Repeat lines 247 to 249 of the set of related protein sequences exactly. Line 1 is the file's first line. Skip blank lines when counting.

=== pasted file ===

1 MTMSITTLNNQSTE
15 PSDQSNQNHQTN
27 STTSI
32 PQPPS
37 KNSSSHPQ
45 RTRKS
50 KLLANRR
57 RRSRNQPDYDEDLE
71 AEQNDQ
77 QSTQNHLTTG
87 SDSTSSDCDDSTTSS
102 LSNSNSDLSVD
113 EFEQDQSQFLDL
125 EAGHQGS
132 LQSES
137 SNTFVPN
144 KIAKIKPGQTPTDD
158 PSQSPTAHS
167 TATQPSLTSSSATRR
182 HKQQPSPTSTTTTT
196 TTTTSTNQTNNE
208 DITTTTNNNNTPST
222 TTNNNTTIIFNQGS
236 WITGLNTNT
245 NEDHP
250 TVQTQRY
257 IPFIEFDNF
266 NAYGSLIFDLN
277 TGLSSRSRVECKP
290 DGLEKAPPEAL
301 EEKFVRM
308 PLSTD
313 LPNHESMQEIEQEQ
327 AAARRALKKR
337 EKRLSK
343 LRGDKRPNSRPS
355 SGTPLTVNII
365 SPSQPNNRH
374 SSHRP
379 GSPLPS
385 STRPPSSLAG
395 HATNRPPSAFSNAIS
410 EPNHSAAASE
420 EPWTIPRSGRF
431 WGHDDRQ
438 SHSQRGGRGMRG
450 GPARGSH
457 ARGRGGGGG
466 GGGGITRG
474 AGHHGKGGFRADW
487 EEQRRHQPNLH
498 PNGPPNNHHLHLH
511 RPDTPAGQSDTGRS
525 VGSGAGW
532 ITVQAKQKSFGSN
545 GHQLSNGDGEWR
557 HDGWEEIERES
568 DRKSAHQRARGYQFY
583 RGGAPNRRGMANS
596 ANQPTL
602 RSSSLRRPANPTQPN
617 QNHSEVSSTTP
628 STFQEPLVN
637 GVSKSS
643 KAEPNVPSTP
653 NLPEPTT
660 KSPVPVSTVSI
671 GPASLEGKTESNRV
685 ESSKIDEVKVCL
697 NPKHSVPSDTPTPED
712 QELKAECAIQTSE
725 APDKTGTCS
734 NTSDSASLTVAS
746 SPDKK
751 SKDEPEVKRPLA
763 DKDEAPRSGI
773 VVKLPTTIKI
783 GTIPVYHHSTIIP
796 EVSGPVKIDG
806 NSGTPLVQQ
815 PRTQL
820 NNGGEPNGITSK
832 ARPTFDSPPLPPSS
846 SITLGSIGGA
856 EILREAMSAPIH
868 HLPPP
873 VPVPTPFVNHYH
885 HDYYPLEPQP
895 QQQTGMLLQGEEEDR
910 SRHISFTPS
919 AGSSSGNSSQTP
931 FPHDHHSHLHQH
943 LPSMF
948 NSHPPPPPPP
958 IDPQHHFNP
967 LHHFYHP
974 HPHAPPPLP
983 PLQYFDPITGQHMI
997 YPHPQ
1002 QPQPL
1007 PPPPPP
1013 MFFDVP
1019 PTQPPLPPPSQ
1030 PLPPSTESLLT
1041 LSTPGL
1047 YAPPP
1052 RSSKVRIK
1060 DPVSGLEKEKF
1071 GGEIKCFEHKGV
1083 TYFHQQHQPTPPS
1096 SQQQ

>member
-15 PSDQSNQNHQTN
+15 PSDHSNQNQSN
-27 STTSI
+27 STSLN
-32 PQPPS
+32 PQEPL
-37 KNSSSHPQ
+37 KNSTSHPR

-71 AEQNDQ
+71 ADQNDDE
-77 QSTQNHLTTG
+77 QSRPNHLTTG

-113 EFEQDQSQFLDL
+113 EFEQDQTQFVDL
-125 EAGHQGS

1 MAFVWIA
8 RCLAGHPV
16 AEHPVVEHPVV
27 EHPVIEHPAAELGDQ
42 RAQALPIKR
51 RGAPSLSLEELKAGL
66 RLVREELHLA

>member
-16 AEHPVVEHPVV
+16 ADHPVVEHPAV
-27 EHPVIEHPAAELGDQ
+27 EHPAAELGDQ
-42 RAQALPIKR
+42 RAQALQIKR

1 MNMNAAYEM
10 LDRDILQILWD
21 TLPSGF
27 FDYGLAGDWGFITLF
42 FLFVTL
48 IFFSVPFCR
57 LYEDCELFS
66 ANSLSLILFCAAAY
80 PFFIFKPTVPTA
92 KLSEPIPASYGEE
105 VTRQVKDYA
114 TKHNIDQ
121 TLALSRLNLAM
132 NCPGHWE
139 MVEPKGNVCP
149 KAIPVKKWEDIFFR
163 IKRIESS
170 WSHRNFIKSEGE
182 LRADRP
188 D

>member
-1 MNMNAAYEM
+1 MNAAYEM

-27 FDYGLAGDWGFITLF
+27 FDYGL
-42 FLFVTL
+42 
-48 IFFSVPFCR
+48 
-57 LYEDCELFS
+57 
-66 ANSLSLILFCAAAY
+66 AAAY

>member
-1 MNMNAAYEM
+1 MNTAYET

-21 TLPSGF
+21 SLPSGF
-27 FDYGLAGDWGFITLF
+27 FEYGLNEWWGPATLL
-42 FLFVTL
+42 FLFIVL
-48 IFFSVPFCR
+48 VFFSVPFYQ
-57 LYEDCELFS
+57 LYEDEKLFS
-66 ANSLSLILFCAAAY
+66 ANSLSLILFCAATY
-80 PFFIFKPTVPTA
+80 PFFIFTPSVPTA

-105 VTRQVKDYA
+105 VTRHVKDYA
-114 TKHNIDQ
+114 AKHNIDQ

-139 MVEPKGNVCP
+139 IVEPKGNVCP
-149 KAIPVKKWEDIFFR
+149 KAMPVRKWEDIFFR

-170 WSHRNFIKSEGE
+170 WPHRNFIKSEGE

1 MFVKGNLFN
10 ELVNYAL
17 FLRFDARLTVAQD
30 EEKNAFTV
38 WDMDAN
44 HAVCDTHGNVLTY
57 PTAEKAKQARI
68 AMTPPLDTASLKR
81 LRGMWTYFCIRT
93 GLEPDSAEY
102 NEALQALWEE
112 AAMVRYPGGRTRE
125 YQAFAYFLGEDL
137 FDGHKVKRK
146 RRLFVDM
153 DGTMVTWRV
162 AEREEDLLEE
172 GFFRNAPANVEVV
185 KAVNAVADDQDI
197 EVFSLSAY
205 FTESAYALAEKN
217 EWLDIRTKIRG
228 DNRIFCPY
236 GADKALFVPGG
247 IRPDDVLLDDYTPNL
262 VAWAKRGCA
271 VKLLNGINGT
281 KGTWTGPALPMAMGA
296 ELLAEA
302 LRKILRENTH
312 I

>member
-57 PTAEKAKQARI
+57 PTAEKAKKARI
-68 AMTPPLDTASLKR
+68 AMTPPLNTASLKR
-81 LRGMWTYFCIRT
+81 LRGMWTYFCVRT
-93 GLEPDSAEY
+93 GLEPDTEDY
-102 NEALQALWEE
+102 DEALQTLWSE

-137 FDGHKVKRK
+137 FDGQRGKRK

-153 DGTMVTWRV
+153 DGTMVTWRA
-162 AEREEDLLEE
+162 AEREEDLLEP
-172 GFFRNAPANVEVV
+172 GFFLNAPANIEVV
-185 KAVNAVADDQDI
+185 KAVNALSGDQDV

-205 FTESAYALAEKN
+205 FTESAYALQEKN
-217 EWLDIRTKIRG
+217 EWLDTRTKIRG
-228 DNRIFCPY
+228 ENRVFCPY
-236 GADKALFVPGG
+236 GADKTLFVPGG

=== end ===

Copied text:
+153 DGTMVTWRA
-162 AEREEDLLEE
+162 AEREEDLLEP